One of the latest advancements in the field of
two-dimensional semiconducting materials centers on molybdenum
disulfide (MoS), which is being explored for use in
Recently, a team co-led by Qiaoqiang Gan, assistant professor of
electrical engineering, placed a single layer of MoS molecules on
top of a photonic structure called an optical nanocavity made of
aluminum oxide and aluminum.
The results, described in the paper “MoS monolayers on
nanocavities: enhancement in light-matter interaction” and
published in the journal 2D Materials, are promising.
“The nanocavity we have developed has many potential
applications,” said Gan. “It could potentially be used
to create more efficient and ﬂexible solar panels, and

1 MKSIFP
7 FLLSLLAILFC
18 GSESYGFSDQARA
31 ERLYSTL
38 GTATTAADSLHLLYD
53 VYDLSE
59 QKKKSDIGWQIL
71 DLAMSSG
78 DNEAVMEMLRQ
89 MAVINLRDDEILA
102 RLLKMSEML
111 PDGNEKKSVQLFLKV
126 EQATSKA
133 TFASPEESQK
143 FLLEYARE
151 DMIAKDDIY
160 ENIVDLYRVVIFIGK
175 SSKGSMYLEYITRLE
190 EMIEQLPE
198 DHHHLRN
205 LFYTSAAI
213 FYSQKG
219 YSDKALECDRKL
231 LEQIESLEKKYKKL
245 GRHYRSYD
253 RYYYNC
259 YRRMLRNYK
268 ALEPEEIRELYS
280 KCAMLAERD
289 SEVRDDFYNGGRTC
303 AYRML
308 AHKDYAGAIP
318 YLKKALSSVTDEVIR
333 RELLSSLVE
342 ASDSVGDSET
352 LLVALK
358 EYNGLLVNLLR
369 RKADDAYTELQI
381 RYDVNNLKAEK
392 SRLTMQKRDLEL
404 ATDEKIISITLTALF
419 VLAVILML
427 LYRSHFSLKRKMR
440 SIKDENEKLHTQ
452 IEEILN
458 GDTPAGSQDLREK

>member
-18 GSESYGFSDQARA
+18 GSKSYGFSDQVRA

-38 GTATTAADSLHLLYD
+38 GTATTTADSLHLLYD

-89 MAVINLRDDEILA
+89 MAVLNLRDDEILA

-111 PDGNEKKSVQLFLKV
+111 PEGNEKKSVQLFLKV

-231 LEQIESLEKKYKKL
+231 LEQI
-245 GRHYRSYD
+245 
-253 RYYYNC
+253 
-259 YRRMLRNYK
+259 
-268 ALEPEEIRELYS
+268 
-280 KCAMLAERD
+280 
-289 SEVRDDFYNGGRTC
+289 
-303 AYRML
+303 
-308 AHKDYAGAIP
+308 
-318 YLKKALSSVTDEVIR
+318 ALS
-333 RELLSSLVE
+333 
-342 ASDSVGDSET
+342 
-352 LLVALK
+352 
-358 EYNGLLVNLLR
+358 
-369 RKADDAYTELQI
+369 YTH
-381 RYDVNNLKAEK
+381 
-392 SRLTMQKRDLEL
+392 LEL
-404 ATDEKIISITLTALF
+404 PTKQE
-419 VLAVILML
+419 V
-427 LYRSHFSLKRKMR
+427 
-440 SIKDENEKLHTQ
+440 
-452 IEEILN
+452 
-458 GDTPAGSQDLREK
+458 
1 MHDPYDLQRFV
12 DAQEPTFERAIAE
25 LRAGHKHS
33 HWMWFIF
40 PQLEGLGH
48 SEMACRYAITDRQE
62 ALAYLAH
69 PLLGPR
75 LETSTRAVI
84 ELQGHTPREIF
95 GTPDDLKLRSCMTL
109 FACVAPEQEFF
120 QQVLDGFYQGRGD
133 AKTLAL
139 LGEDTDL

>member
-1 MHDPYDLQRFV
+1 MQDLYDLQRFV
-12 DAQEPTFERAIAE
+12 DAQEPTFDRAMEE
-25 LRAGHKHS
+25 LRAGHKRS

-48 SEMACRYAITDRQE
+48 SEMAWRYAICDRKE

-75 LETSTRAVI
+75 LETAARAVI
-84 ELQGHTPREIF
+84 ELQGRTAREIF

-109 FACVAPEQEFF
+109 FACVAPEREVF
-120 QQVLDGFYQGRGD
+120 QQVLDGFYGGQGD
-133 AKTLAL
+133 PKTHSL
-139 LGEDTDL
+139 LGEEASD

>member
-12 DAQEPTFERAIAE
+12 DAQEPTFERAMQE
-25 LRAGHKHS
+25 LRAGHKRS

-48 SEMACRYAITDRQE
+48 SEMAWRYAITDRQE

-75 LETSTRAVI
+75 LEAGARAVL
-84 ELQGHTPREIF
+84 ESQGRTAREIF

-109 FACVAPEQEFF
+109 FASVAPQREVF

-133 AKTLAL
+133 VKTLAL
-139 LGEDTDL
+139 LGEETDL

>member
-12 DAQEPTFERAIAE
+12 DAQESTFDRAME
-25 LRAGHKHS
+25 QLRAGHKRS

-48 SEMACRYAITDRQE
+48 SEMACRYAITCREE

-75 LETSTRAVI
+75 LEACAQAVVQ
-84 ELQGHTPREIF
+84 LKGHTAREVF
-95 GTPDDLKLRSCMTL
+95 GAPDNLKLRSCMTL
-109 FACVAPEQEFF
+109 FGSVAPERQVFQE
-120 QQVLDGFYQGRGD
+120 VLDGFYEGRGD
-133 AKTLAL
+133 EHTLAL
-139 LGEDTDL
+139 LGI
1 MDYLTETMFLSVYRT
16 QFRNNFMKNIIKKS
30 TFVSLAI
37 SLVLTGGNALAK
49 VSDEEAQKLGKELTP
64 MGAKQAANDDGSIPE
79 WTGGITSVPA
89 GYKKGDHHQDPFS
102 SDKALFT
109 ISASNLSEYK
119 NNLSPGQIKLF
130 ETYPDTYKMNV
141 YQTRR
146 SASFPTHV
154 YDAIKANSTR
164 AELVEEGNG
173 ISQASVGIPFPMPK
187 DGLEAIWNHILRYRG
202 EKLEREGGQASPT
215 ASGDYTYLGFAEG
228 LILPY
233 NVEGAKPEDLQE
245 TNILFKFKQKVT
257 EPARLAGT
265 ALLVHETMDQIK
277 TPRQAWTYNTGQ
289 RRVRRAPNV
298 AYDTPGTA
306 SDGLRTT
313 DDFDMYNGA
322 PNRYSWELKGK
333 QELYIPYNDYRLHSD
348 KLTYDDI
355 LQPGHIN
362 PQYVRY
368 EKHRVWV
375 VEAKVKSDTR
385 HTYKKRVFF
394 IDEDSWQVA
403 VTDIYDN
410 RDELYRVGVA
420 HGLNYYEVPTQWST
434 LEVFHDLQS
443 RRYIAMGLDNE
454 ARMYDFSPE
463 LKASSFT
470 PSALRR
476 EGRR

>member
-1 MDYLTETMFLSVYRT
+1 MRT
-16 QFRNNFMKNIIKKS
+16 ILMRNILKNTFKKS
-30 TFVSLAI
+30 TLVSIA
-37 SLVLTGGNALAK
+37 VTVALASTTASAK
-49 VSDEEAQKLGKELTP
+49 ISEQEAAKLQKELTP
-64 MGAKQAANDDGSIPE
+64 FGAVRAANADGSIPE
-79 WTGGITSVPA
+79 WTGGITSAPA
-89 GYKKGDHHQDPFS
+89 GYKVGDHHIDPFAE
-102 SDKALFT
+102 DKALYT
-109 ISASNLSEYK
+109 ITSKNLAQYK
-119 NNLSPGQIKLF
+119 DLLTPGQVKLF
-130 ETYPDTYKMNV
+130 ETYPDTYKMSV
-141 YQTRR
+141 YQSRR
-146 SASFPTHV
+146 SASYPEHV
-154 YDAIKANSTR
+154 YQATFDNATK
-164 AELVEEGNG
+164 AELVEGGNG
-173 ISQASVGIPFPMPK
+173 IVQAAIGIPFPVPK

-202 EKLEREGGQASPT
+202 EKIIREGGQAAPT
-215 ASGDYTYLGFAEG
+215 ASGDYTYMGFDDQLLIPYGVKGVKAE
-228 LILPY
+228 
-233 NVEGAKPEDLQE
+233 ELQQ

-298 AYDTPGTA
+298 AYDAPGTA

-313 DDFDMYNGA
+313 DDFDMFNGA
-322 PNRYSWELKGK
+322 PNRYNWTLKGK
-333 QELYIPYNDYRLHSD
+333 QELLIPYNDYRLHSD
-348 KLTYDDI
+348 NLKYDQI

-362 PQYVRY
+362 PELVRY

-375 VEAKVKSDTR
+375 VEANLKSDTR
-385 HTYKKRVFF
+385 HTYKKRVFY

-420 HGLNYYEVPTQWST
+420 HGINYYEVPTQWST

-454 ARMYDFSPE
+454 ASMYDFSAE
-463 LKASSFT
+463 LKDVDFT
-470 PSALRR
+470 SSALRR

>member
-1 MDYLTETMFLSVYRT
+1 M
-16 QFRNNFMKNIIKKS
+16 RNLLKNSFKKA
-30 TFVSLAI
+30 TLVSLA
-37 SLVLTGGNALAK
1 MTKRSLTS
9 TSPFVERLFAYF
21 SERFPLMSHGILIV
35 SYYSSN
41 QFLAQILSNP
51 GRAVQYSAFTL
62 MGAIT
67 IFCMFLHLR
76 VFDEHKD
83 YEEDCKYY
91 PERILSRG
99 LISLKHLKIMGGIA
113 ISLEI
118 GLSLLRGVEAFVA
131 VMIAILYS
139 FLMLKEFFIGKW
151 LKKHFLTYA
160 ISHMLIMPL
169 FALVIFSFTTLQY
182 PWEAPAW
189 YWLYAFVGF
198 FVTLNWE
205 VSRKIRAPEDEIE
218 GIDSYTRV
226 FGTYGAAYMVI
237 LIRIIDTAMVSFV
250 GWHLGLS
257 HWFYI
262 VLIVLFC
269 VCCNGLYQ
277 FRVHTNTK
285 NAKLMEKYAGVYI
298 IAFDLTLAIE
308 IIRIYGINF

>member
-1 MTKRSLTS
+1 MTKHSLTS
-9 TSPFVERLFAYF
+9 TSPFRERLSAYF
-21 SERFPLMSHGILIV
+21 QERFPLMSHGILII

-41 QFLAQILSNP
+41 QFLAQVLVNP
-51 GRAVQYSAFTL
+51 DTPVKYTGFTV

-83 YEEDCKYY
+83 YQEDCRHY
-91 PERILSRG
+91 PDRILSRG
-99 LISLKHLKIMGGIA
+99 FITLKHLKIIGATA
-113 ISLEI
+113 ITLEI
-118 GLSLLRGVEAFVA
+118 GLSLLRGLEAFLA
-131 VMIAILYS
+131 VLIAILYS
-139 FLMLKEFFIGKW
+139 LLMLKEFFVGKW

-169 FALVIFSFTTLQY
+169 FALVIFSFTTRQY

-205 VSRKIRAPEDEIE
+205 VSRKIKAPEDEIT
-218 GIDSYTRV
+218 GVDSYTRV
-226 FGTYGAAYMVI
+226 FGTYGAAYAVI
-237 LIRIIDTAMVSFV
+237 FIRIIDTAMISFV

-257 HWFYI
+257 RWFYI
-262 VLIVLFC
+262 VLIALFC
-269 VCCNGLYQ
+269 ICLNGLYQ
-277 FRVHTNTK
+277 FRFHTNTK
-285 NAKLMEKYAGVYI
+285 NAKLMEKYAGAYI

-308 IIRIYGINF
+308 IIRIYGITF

faster photodetectors for video cameras and other devices. It may
even be used to produce hydrogen fuel through water splitting more
Zhiwen Liu, professor of electrical engineering at Penn State
University Park, is the paper’s other co-lead author.
Additional authors include UB graduate students Haomin Song and
Dengxin Ji; and Penn State University Park students Corey Janisch
(also a co-lead researcher), Chanjing Zhou, Ana Laura Elias and
The research was supported by grants from the National Science
Foundation, the U.S. Army Research Office and the U.S. Air Force
Office of Scientific Research.